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You owe it to your customers to close

At a networking breakfast this morning I told the group at my table a short story about one of my clients. Like many professionals, he hates to sell. I observed one of his sales meetings, at his invitation, and I was shocked to see him go all the way through flawlessly, explaining his unique value propositions, clearly differentiating himself from his competitors, and using all the NLP skills I'd taught him to get the prospect to the brink of signing, and then he opened his mouth and uttered that awful, awful phrase "well, I expect you want to take this all away and think about it".

At a networking breakfast this morning I told the group at my table a short story about one of my clients. Like many professionals, he hates to sell. I observed one of his sales meetings, at his invitation, and I was shocked to see him go all the way through flawlessly, explaining his unique value propositions, clearly differentiating himself from his competitors, and using all the NLP skills I'd taught him to get the prospect to the brink of signing, and then he opened his mouth and uttered that awful, awful phrase "well, I expect you want to take this all away and think about it".

The prospect actually did a second take. For a moment he stared quizzically, his jaw dropped, then almost automatically he repeated "yes, I'll think about it." In an instant, the spell was broken. And he never did come back.

In the debrief, I tackled my client – let's call him Peter – about his performance and he admitted that he almost always ends his meetings like that. Or with "I'm sure you have to discuss this with your partner/finance manager/cat/whatever". Or any one of dozens of other evasion techniques. Anything rather than ask for the business.

As I told the story this morning I noticed some of my companions give a sheepish smile. Others suddenly became fascinated by the pattern on the tablecloth and other similar distractions. I'd struck a raw nerve. The reality is, many people in business are afraid to ask for the sale. We don't want to seem pushy, or aggressive, and heaven forbid that the other person should think that we only wanted to meet them so that we could sell to them!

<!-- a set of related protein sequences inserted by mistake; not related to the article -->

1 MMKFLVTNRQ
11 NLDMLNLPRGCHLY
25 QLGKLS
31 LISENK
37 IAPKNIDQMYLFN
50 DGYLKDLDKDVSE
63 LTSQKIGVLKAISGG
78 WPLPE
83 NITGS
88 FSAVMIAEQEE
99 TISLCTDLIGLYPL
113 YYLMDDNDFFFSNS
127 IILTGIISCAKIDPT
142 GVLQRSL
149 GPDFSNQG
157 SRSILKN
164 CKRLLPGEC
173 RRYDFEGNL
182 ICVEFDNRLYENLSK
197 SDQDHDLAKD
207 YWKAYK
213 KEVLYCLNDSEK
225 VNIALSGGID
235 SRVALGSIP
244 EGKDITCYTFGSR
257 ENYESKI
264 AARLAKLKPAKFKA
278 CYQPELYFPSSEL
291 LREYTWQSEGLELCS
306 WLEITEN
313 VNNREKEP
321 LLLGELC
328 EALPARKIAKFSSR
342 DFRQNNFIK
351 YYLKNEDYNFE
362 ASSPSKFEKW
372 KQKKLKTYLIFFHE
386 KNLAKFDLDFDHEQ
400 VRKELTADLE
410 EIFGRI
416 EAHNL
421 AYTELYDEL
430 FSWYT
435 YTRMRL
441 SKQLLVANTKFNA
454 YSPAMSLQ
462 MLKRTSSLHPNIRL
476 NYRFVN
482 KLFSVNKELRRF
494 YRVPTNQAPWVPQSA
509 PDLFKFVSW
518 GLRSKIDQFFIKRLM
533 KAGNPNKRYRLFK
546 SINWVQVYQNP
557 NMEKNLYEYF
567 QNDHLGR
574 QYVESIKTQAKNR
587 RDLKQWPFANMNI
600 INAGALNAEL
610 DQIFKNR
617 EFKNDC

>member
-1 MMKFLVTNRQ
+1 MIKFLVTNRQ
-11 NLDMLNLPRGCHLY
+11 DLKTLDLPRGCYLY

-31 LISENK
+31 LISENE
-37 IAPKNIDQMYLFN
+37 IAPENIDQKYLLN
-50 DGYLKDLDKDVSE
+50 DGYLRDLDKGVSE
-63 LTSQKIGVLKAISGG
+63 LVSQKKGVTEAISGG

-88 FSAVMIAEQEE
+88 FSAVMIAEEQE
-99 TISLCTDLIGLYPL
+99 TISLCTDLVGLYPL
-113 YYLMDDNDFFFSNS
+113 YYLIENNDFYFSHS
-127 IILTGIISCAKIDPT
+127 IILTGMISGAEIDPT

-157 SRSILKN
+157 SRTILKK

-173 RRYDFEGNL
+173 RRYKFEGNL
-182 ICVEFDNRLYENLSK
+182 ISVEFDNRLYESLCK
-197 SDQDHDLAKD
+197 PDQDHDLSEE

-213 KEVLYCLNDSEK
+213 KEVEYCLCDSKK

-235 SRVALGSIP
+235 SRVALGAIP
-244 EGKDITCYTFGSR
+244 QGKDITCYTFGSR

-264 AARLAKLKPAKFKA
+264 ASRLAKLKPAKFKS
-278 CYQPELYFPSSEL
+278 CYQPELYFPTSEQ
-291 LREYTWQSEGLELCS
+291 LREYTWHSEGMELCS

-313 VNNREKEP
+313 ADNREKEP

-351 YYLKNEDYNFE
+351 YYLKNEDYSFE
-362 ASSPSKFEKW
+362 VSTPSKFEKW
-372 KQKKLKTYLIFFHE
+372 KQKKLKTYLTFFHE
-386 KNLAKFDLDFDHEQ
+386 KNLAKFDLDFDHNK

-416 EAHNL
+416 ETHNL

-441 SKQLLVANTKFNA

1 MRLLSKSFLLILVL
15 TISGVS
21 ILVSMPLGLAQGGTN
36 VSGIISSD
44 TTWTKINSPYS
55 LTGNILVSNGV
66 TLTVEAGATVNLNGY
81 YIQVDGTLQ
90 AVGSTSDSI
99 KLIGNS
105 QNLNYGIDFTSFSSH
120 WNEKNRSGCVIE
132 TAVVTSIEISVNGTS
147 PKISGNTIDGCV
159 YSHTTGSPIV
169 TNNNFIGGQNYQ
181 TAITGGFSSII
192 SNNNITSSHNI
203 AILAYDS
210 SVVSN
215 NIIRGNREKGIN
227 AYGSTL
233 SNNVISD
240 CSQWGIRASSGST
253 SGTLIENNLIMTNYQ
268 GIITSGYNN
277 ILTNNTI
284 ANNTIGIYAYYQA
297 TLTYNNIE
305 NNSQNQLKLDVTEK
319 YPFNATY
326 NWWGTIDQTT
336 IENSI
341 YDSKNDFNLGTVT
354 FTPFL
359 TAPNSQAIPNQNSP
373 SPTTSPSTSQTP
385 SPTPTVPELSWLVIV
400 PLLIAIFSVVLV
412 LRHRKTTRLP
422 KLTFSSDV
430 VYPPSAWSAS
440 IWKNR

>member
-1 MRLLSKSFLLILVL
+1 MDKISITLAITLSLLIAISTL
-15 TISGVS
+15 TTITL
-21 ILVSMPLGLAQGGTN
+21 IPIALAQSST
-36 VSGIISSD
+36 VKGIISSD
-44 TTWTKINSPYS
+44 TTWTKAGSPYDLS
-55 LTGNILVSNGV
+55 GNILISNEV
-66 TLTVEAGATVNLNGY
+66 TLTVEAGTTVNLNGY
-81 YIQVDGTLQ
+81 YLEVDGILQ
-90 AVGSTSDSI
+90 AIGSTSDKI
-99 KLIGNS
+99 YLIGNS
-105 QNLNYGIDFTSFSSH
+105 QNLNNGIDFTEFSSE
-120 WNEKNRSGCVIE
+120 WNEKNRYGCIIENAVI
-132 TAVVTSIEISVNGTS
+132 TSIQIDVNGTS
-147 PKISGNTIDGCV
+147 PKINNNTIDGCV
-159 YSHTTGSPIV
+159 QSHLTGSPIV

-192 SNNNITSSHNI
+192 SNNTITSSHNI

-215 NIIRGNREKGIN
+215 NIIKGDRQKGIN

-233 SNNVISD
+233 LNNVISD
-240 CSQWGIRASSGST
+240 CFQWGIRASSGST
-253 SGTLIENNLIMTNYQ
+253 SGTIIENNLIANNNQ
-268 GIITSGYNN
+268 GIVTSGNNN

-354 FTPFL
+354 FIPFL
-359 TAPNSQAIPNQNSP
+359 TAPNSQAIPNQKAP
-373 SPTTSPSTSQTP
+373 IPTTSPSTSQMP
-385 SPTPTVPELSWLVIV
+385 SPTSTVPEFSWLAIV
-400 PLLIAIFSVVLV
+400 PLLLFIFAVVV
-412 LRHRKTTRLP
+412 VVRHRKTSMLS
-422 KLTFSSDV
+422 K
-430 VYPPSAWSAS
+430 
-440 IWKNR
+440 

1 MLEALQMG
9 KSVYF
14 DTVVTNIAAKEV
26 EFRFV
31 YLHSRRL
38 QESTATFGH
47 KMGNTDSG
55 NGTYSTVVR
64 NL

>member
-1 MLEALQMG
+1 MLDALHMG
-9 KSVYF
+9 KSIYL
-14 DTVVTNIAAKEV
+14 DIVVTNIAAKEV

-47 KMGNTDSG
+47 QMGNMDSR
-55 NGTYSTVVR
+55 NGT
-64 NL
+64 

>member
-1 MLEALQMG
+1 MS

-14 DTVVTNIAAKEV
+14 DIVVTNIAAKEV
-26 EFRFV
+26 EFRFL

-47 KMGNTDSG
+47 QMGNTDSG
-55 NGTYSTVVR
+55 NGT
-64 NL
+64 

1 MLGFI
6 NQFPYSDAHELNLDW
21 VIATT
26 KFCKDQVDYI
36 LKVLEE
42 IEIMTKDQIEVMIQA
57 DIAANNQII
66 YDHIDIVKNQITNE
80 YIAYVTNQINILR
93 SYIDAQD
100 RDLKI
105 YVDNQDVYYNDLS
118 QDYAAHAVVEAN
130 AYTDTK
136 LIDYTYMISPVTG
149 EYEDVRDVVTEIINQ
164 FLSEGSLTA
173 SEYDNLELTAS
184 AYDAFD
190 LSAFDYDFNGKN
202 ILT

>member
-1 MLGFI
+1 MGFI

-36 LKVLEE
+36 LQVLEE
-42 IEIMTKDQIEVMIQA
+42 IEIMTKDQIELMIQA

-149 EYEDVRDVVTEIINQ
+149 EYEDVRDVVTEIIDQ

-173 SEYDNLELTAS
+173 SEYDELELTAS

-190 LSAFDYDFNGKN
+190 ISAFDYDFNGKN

We all know someone like Peter, so I'll tell you what I told Peter, just in case you have a "friend" who suffers from the same fear.

If you truly believe that the other person needs your product or service (notice that is needs, not wants) and if you also believe with all your heart that what you are offering is the best in its class (and if you don't then you have other more pressing problems than a fear of closing!) then you are failing in your duty to your prospect when you don't close the deal.

If you let them walk out and buy from your competitors, then by definition they will be getting second best – yours is best, isn't it?

If you let them walk away and they never get round to thinking about your offering or anyone else's, then they have a need that isn't being met – they need what you're selling, don't they?

Either way – second best, or unmet need – that prospect is not getting the best service and advice that they could from you unless you put everything into helping them understand why they should buy from you and you actually follow through and get them to buy.

That one realisation has already taken Peter from making the sale once in every ten or so sales meetings to sealing the deal once in every three times. What impact would it have on YOUR business if you could make three times as many sales without having to make any more sales calls than you already do? Thank about that.

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